Why the NY Jets can't afford to lose safety Marcus Maye

NY Jets, Marcus Maye
NY Jets, Marcus Maye / Al Pereira/Getty Images
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NY Jets, Marcus Maye
NY Jets, Marcus Maye / Al Pereira/Getty Images

Retaining talented veterans is good for the NY Jets' culture

NFL executives, coaches, players, and fans alike talk a lot about culture. That's because it is an extremely important aspect of any football team.

The best teams have winning cultures that allow for good players to flourish and attract free agents and the like to join the team.

Bad teams have toxic cultures that can ruin a player's potential and deter any player from wanting to sign.

Culture is absolutely crucial.

Don't believe me? Carl Lawson and Sheldon Rankins, two of the team's three biggest signings this past offseason, cited Robert Saleh and the culture he brings as the main driver behind their decision to sign.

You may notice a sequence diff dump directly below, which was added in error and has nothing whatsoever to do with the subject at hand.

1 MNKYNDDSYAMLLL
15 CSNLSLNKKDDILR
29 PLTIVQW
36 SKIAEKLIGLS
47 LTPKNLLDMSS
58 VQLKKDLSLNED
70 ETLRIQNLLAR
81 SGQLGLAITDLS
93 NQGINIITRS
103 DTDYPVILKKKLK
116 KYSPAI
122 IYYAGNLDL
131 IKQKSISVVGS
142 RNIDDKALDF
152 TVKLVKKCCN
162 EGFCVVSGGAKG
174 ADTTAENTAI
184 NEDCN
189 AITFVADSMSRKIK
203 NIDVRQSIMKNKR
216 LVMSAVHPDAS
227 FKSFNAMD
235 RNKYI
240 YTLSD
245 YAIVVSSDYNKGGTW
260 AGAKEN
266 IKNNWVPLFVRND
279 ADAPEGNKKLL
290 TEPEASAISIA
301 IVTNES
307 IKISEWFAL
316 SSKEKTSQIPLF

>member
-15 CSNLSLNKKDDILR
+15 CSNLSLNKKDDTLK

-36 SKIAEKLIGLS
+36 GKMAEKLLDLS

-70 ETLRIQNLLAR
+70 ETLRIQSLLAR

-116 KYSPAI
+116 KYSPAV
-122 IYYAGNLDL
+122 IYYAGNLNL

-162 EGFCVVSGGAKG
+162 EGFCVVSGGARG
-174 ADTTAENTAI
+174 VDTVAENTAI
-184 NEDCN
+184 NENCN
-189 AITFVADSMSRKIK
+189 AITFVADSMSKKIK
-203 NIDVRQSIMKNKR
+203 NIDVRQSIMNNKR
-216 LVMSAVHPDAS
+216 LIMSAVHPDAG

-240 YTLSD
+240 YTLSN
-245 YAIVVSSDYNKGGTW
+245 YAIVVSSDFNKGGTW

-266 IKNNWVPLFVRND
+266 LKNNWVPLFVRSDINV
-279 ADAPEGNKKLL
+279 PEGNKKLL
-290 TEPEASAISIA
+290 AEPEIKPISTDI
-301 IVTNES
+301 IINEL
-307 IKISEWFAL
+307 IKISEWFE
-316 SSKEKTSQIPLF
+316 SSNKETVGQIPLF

What does keeping Maye have to do with culture? Letting go of your best defensive back, your longest-tenured player, and a player who has never shown attitude concerns, would damage the winning culture Saleh is trying to build.

Saleh wants winners who play hard. That is what Maye has done during his entire career, and now he wants to be paid like the great safety he is. Letting him walk proves that this notion of "culture" is predicated on money rather than wins.

Of course, Douglas should not just hand Maye a blank check. But he certainly should try to meet Maye halfway in contract negotiations.

Personally, I think Douglas should look to extend him with an AAV of around $11-12 million, not offering anything higher than $13 million.


Marcus Maye deserves a second contract with this team. He's the backbone of a defensive backfield that is devoid of talent elsewhere.

Not retaining him would prove damaging to a budding culture that should be based on wins rather than dollars.

Next. NY Jets: 4 remaining free agents who have connections to Gang Green. dark

Ultimately, Maye might just be a safety, but letting him go could prove to be a major mistake and blemish on Douglas' track record.